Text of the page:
What is the reality of maintaining the status quo in military technology? Usually, it’s the safe approach and the one supported by limited budgets, long procurement cycles and unimaginative political and military leadership.
Without the courage to think and act differently, to incorporate innovative commercial technologies into military capability, we run the risk of losing additional agility and superiority. Meanwhile, a Digital Information Revolution is coming to our seas. By enabling this change – through technology – we’ll arm our sailors with the knowledge and skills needed to win.
This is my challenge to defence leadership: Question the status quo. Respect the march of technology and recognize the importance of unmanned maritime systems for future naval operations. And summon the political courage and imagination needed to access the opportunities ahead.
Knowing that these opportunities are not really a matter of choice. If our enemies are intellectually braver, quicker, and more strategically focused than we are, more willing to take the risk, they’ll get there first.
And so an effort I started with the advent of Unmanned Warrior, I continue now as a civilian: to expose the risk of inaction that awaits military leadership. If you remain stoically platform-centered in support of the number-centered prejudices of your political masters, you will be surpassed. The future performance in war will be dominated by the relentless and competitive exploitation of data: undersea, on the sea, in the air and in space. All together.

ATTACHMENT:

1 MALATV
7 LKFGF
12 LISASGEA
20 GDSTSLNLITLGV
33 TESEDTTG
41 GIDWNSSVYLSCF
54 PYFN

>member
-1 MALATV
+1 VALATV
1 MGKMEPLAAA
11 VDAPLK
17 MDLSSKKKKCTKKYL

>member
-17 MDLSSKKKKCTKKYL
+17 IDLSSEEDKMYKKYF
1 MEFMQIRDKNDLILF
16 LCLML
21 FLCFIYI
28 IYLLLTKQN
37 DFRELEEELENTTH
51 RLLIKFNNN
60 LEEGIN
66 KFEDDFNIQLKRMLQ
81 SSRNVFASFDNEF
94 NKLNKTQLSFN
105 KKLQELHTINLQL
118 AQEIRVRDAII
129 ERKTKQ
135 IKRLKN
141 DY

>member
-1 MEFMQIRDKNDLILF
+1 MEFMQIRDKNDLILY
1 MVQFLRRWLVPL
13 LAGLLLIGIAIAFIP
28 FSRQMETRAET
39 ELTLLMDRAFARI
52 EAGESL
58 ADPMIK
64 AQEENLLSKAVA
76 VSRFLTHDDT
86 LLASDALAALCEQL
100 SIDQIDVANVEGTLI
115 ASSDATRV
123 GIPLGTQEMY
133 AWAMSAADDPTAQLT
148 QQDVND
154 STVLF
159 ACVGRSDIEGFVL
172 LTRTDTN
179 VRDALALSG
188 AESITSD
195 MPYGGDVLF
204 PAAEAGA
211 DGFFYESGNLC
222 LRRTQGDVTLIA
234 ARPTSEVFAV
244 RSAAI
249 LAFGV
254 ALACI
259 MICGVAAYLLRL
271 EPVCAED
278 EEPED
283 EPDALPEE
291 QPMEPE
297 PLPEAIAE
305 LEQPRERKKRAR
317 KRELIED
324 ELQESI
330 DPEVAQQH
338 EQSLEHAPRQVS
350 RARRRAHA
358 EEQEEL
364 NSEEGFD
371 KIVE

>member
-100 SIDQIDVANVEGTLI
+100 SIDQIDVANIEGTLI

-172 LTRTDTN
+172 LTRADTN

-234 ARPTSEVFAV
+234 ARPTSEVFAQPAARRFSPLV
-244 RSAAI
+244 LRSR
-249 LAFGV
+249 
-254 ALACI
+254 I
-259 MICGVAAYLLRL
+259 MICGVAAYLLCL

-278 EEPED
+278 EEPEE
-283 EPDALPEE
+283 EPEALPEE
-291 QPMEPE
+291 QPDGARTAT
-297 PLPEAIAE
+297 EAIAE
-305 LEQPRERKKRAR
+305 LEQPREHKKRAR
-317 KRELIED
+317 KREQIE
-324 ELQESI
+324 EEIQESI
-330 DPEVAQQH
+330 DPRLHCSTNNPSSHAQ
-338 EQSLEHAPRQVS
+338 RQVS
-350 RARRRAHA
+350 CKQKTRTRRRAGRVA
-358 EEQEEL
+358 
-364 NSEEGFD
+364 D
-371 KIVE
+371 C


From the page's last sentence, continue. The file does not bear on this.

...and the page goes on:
Expecting this data-centered journey to evolve spontaneously, is unrealistic. Some connections will form ‘naturally’, some by partnership agreement. But across a multi-faceted domain that mixes subsea mineral exploration, environmental research, migration, fishery, oil and gas—and all forms of security—the chances of spontaneous cooperation are zero. Compare that with the air domain, where international safety and regulation has driven compliance.
So, urgent change is required, in understanding, leadership and procurement, to side-step the current journey of disconnected interests, and stale military delivery. This means putting aside existing methods, and moving to a rapid collaboration—if necessary, forced—amongst all components of the domain. We must exploit commercial, non-state, and military investment, as they all start to use data exploitation and AI in their journey.
The maritime domain is a great place to start.
Admiral Sir George Zambellas is a senior advisor to Liquid Robotics. He will be at DSEI 2017 in September, presenting on “Changing Perceptions in Underwater Defence and Security: Respecting the March of Technology.” Join us for his seminar at 14:30 on 12 September in the Naval Theatre.